Behind the billboard: Joumana Kayrouz's against-all-odds story
Published: April 22, 2014
"Lawyers, I suppose, were children once.” — Charles Lamb
Driving past no fewer than eight images of her likeness, advertisements on buses and billboards, we arrive at the residence of Joumana Kayrouz. Located in Bloomfield Hills, the house is opulent without being gaudy, tasteful in its hugeness. Pastel Easter decorations pepper the topiaries outside the sheet-glass entrance, multicolored eggs and hot-pink muslin flamboyant against the slate and marble palace. Ms. Kayrouz has just arrived home from meeting the president of the United States, her third or fourth meeting, she cannot quite remember. She stands in her driveway and asks the reporter to meet her at the front door as she poses for a photograph with two people, likely one of dozens she has smiled for during her day, which as usual, began before dawn.
A French Bulldog explodes from the front door as she opens it, barking above its size, sniffing the newcomer. Inexplicably it wears two collars, one reading “Star Wars.”
“Oh, Prince Pierre,” Kayrouz calls, her hands on her thighs, bending slightly as one would speak to a naughty and beloved child. The dog growls at the interloper then loses interest. “Please come inside. Sit and I will meet you momentarily.”
The entrance to her great room appears to contain a guest book on a green marble podium. Two symmetrical staircases descend from a catwalk hallway and envelop the front door like the open arms of a hug. The room is homey and comfortable for its size, yet retains the air of a not-quite-private space, used for entertaining. It’s here Kayrouz regularly holds charity events for a number of causes and politicians, with guests numbering in the hundreds.
She returns with a bottle of water for her guest, and apologizes for her exhaustion. She is just getting over bronchitis and has lost nearly a week of work in bed. Speaking in formal English — never using contractions and with the clipped accent of a native Arabic speaker and the faintly British inflection of a colonial primary education, Kayrouz speaks at length of her life, past failures and triumphs, hopes, fears, dreams.
“Law school was torturous,” she says. “I had no role models, no mentors—”
She is interrupted by a phone call asking for her time and the use of her house in another fundraiser. She excuses herself, answers the call and with six quick words dismisses it until tomorrow.
“Now, where were we?”
Just a few days older than 50, Joumana Kayrouz may offer one of the most compelling portraits of the American Dream that southeast Michigan has to offer. In the midst of the 30-year Lebanese civil war, she arrived in the United States with $1,000 in her pocket, half a college education and limited English language skills. Since then, she has built the second-largest personal injury law firm in Michigan, employing about 70 people, including a large team of lawyers. It’s the only major personal injury law firm in Michigan owned by a woman, and wields an advertising budget of approximately $4.3 million dollars a year. She holds a degree in ethics from Yale University, speaks four languages — English, Arabic, French and Italian, and is flawless in all but the last — and metro Detroiters can see her face on more than 750 billboards and buses, the wallpaper of the city.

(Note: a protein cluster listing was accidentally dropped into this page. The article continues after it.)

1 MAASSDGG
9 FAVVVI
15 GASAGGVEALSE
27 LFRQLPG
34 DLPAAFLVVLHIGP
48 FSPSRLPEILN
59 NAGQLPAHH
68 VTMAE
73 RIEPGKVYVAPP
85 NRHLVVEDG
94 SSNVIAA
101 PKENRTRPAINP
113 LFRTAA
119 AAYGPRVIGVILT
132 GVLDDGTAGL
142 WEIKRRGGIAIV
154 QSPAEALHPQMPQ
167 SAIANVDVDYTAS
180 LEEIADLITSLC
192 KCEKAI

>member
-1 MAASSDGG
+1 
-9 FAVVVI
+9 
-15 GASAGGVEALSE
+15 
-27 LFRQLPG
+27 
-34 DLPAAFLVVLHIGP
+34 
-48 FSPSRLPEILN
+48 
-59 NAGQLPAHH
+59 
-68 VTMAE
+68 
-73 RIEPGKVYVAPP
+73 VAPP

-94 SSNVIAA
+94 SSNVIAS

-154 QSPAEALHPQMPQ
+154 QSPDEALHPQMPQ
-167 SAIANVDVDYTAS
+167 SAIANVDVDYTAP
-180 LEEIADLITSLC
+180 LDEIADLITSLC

She is probably also the most visible Arab-American in southeast Michigan — an area of the world with one of the largest Arab populations outside the Middle East. She’s been a trailblazer in her profession, one traditionally dominated by white Jewish men, and to many who know her, she’s a quiet feminist icon. She serves as a cultural ambassador between Lebanon and the United States, and is an enormous donor to progressive politicians, especially those who advocate for the rights of women. She gives approximately 20 percent of her wealth to charity, tithing in accordance to her profoundly felt religion, and serves as a role model to many in the legal profession and the immigrant and Arab-American communities in Detroit.
She is also the butt of sexist jokes and scoffing on social media and comment sections of often tongue-in-cheek media pieces, regularly receives pointed and public questioning over her appearance and success, which men in her profession, frankly, do not receive — imagine open discussion of top competitor Sam Bernstein’s reproductive organs — and is the subject of perennial rumors that she is the figurehead for a firm actually headed by a man, or that her advertising budget is paid for by a boyfriend, or that a husband with deep pockets is supporting the firm, or that her advertisements are subsidized by a male doctor to which she refers cases or …
Notice, all of the rumors involve a man.
Most of us interact only with her image, an Arabic name and the single word, “Injured?” This leaves lots of room for interpretation, space for us to project our thoughts and fears upon that face, to assume what kind of person must live behind it. She doesn’t necessarily fit into the comfortable stereotypes of how successful women look, or how an Arab immigrant dresses, or the demographics of a personal injury lawyer.
The differences between people who know her and those who assume they do from her photograph are stunning. Every last person we spoke to for this story who knows Kayrouz had nothing but sterling things to say about her, many absolutely gushing.
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